by Sheryl Turman | photo by Alicia Holland
Nestled just west of downtown Nashville is the 132-acre Centennial Park. Established in 1903 it is an epicenter of arts, culture and the divine feminine. It was fittingly established on land that was the first ever grant of land to a woman in the state of Tenn. From 1884 to 1895, it served as the local fairgrounds and racetrack, and was known as West Side Park. In 1897, it was the chosen location of the Tennessee Centennial and International Exposition, a celebration of the 100th anniversary of Tennessee’s statehood, and became known thereafter as Centennial Park.
The park became a popular location for concerts starting in the 60s and the tradition continues to this day. It is also home to the annual Shakespeare in the Park festival, as well as the American Artisan Festival, Tennessee Craft Fair, Celebrate Nashville Cultural Festival, Earth Day Celebration, and Music City Wine and Food Festival, among others. Most events held at the park are free to the public. Among the other notable features of the park is a statue honoring Women’s Equality and featuring Carrie Chapman Catt, Anne Dallas Dudley, Abby Crawford Milton, Juno Frankie Pierce, and Sue Shelton White.
The park lost several large trees to a tornado in 1998 but remains a gorgeous display of greenery amid the city landscape of metal and asphalt The Nature Conservancy has combined efforts with Metro Parks and some of the biggest names in the Nashville music scene to launch “If Trees Could Sing”, an interactive educational experience. As visitors walk through the park, they will note several trees feature a photo of a musician and a QR code that pulls up a video featuring the artist. They talk and sometimes sing about the trees, their benefits, and how to best care for them.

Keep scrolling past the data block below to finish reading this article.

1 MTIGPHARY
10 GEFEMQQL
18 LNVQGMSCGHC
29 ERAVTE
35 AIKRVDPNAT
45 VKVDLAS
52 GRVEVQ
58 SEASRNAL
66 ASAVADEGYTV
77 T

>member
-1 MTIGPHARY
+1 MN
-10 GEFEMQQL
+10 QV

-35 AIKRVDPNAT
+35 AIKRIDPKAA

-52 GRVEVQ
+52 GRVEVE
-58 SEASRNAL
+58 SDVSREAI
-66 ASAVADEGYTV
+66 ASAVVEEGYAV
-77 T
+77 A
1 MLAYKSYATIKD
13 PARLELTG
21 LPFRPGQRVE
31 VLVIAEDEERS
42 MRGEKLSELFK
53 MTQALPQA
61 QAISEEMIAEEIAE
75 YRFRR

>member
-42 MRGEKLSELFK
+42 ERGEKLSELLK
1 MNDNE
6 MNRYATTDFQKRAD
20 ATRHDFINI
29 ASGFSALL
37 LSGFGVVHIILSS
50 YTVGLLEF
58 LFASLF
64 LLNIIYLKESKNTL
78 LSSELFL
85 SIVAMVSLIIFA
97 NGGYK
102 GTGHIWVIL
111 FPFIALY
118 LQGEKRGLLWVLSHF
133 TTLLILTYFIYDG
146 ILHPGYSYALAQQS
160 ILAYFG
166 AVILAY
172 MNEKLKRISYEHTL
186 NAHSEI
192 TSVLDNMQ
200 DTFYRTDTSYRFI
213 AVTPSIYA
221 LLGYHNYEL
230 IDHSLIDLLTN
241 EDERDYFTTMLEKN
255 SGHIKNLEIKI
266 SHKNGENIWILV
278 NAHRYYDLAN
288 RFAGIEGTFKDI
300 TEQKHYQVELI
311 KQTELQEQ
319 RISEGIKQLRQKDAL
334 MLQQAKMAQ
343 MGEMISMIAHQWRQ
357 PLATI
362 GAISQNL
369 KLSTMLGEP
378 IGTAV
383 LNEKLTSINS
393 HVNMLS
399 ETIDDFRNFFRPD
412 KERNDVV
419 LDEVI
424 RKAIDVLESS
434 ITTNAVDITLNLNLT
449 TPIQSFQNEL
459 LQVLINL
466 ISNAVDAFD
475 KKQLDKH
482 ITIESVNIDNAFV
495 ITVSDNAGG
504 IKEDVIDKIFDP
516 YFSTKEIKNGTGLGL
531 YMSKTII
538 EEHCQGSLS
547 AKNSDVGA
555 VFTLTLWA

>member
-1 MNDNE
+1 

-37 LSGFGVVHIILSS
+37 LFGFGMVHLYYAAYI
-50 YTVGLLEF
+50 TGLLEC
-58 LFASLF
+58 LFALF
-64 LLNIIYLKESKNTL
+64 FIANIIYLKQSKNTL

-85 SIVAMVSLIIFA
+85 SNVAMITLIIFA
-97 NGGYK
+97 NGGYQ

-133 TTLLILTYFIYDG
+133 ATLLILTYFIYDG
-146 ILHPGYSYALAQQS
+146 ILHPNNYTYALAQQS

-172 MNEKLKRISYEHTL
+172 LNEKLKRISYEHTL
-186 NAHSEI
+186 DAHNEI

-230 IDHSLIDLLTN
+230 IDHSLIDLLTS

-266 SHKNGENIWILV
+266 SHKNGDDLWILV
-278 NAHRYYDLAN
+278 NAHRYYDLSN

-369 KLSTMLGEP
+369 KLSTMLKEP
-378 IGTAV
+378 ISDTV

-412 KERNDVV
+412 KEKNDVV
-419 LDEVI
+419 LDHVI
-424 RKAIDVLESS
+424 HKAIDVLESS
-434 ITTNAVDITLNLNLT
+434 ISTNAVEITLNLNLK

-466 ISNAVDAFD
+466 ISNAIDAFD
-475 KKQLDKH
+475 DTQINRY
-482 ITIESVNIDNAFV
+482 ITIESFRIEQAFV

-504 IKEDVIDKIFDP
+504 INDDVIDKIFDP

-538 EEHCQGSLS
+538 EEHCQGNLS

The park boasts such features as walking and fitness trails, Lake Watauga, historical monuments, a dog park, volleyball courts, a band shell, and plenty of green space for play. Probably the most notable of the park’s features is The Parthenon, built as part of the Tennessee Centennial Exposition. An exact replica of the original structure with reliefs cast from the original marbles of the temple, it signifies that Nashville truly is “The Athens of the South”.
The exposition was a success, drawing nearly 1.8 million visitors at a time when the population of the entire state was roughly the same. On October 31, 1897, the majority of the small city created for the event was demolished. Only a band shell, artificial lake, sunken gardens, and The Parthenon were left behind. It was made from plaster and never meant to be permanent, but it was saved from demolition by the romance or fear of losing claim that Nashville was, in fact, The Athens of the South, After nearly a quarter century, the process of restoring The Parthenon and making it a permanent fixture began. The work has been an ongoing labor of love that graces downtown with epic vistas and social synergy. In 1990, a nearly 42 ft gold-leafed statue of Athena was installed inside to make the structure a more exact replica of its Grecian counterpart. Today the Parthenon functions as a self-touring art museum featuring impressive and often thought-provoking exhibits. The space can also be rented for special events and meetings.
Centennial Park is located at 2500 W End Ave, Nashville, TN 37232. Additional information about the park is available at http://www.nashville.gov/Parks-and-Recreation/Parks/Centennial-Park.aspx.